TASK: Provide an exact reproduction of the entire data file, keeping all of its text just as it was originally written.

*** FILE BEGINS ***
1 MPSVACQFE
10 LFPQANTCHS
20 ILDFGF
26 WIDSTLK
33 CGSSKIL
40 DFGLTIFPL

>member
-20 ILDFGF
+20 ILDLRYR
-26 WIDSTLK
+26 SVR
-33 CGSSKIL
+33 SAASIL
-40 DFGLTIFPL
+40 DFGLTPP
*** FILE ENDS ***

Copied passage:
1 MPSVACQFE
10 LFPQANTCHS
20 ILDFGF
26 WIDSTLK
33 CGSSKIL
40 DFGLTIFPL

>member
-20 ILDFGF
+20 ILDLRYR
-26 WIDSTLK
+26 SVR
-33 CGSSKIL
+33 SAASIL
-40 DFGLTIFPL
+40 DFGLTPP